Health News

Pioneering Gene Therapy Will Be Available in Boston

The FDA approved CAR-T, the first gene therapy available in the United States.

Photo by Dana Guth

The FDA made history Wednesday when it approved the United States’ first cell-based gene therapy. And, fittingly for a healthcare hub, the pioneering treatment will be offered in Boston.

The therapy, called CAR-T, has been approved for children and young adults with a type of bone and blood marrow cancer called acute lymphoblastic leukemia (ALL). The treatment, which goes under the brand name Kymriah and was developed by pharmaceutical company Novartis, works by removing an individual’s T cells—a type of white blood cell that plays a pivotal role in immunity—and preprogramming them in a laboratory to target and destroy leukemia cells.

“We’re entering a new frontier in medical innovation with the ability to reprogram a patient’s own cells to attack a deadly cancer,” FDA Commissioner Scott Gottlieb says in a statement. “New technologies such as gene and cell therapies hold out the potential to transform medicine and create an inflection point in our ability to treat and even cure many intractable illnesses.”

CAR-T, which has only been approved for patients who haven’t responded to traditional therapies or have relapsed, proved promising in clinical trials. After 63 relapsed ALL patients were treated with Kymriah, 83 percent went into remission within three months.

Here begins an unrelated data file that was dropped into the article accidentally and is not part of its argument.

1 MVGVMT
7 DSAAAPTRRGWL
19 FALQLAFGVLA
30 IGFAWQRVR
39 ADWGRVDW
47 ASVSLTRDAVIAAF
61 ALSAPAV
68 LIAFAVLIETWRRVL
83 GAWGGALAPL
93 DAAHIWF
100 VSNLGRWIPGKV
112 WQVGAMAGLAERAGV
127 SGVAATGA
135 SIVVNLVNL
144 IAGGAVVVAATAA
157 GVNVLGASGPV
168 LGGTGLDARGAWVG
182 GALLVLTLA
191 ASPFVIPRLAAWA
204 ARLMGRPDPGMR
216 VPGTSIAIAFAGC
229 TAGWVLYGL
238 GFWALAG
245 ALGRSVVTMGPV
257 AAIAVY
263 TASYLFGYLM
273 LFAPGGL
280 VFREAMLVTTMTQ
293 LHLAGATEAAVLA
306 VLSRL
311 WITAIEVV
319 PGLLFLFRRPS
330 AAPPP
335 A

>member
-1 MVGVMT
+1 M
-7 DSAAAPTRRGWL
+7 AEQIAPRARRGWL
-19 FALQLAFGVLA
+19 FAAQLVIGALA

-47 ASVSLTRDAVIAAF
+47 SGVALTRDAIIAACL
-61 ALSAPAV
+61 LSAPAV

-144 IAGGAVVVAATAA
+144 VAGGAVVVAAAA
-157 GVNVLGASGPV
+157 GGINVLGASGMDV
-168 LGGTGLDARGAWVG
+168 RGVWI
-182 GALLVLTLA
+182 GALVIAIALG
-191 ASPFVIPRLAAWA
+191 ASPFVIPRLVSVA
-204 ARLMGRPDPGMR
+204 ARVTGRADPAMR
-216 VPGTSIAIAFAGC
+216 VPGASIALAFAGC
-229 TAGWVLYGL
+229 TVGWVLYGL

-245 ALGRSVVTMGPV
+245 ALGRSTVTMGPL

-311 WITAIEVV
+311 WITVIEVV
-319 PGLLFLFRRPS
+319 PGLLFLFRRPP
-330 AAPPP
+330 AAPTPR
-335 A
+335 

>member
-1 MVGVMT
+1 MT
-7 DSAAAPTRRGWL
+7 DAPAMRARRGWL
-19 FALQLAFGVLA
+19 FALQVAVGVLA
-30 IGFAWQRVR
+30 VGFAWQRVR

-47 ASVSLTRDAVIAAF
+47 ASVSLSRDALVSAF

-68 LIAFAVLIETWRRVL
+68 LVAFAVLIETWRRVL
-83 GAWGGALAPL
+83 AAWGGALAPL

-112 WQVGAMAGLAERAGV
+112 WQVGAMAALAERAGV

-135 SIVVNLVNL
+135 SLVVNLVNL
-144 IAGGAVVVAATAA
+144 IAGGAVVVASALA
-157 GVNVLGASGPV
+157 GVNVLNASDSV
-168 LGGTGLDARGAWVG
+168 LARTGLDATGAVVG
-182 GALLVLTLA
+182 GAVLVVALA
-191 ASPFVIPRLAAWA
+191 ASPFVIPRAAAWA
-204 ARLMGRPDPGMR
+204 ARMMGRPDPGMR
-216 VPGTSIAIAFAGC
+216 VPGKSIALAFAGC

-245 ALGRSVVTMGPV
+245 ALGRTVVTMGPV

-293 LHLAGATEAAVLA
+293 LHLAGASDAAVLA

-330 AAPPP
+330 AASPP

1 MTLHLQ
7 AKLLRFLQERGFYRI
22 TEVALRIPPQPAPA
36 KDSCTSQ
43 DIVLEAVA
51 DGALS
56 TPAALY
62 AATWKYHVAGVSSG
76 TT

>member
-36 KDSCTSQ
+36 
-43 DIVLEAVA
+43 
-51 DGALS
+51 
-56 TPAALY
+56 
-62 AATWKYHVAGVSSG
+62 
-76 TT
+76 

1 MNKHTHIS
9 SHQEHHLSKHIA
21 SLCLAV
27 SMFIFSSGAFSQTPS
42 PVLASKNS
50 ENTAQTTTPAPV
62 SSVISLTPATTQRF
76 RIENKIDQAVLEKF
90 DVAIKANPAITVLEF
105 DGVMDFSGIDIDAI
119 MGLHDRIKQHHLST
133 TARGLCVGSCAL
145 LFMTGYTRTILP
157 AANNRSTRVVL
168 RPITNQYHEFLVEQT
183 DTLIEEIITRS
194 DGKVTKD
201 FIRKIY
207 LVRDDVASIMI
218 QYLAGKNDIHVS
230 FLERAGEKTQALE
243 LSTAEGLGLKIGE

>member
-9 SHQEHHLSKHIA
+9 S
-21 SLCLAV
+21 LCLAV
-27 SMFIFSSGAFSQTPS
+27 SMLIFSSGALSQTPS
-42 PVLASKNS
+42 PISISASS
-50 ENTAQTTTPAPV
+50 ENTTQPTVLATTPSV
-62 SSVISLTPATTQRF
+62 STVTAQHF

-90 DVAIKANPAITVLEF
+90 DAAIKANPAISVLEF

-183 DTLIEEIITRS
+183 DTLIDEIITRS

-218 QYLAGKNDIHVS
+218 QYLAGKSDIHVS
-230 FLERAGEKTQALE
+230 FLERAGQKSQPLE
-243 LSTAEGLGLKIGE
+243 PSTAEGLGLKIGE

As with any novel therapy, however, it is not without risk. According to the FDA’s release, the living drug “has the potential to cause severe side effects,” including infections, low blood pressure, kidney problems, fever, decreased oxygen consumption, and a potentially fatal condition called cytokine release syndrome.

Given the risks associated with the therapy, it will only be offered in 32 specially certified hospitals and clinics to start. Among those 32 is Dana-Farber Cancer Center/Boston Children’s Hospital, according to Novartis spokespeople.

In a statement, Lewis Silverman, clinical director of the Pediatric Hematologic Malignancy Center at Dana-Farber/Boston Children’s, says the hospitals are “actively preparing” to begin treating patients.

“We are very encouraged by [Wednesday’s] news that CAR-T cell therapy will now be available for pediatric and young adult patients with relapsed and refractory acute lymphoblastic leukemia,” he says in the statement. “This new therapeutic approach provides a promising option for some of the most challenging cases we face in pediatric ALL.”

A one-time dose of Kymriah costs $475,000, though Novartis has reportedly pledged not to charge patients who do not respond within a month, and is working to drive costs down.


Jamie Ducharme Jamie Ducharme, Health Editor at Boston Magazine jducharme@bostonmagazine.com


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